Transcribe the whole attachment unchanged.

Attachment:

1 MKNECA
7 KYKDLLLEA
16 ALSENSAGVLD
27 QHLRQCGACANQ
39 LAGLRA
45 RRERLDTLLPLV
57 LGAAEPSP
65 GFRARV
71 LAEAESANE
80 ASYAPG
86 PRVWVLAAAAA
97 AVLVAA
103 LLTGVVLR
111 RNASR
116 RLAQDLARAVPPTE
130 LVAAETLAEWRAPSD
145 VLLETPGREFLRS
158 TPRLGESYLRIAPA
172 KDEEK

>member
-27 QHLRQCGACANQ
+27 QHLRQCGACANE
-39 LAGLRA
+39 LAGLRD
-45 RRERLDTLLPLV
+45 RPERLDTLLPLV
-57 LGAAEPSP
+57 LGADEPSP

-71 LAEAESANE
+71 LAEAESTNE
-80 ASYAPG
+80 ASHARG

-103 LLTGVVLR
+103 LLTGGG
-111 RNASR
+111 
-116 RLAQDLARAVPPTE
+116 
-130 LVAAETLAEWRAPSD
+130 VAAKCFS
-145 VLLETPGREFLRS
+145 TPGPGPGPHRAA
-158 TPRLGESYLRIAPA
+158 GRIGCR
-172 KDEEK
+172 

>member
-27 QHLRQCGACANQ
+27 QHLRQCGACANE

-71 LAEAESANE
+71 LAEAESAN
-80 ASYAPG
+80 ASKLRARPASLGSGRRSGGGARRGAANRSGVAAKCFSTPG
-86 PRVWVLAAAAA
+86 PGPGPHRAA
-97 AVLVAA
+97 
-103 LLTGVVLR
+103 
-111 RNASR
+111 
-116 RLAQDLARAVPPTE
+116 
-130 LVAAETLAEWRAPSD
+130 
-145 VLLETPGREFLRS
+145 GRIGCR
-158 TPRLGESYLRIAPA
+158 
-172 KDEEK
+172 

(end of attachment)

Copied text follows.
1 MKNECA
7 KYKDLLLEA
16 ALSENSAGVLD
27 QHLRQCGACANQ
39 LAGLRA
45 RRERLDTLLPLV
57 LGAAEPSP
65 GFRARV
71 LAEAESANE
80 ASYAPG
86 PRVWVLAAAAA
97 AVLVAA
103 LLTGVVLR
111 RNASR
116 RLAQDLARAVPPTE
130 LVAAETLAEWRAPSD
145 VLLETPGREFLRS
158 TPRLGESYLRIAPA
172 KDEEK

>member
-27 QHLRQCGACANQ
+27 QHLRQCGACANE
-39 LAGLRA
+39 LAGLRD
-45 RRERLDTLLPLV
+45 RPERLDTLLPLV
-57 LGAAEPSP
+57 LGADEPSP

-71 LAEAESANE
+71 LAEAESTNE
-80 ASYAPG
+80 ASHARG

-103 LLTGVVLR
+103 LLTGGG
-111 RNASR
+111 
-116 RLAQDLARAVPPTE
+116 
-130 LVAAETLAEWRAPSD
+130 VAAKCFS
-145 VLLETPGREFLRS
+145 TPGPGPGPHRAA
-158 TPRLGESYLRIAPA
+158 GRIGCR
-172 KDEEK
+172 

>member
-27 QHLRQCGACANQ
+27 QHLRQCGACANE

-71 LAEAESANE
+71 LAEAESAN
-80 ASYAPG
+80 ASKLRARPASLGSGRRSGGGARRGAANRSGVAAKCFSTPG
-86 PRVWVLAAAAA
+86 PGPGPHRAA
-97 AVLVAA
+97 
-103 LLTGVVLR
+103 
-111 RNASR
+111 
-116 RLAQDLARAVPPTE
+116 
-130 LVAAETLAEWRAPSD
+130 
-145 VLLETPGREFLRS
+145 GRIGCR
-158 TPRLGESYLRIAPA
+158 
-172 KDEEK
+172 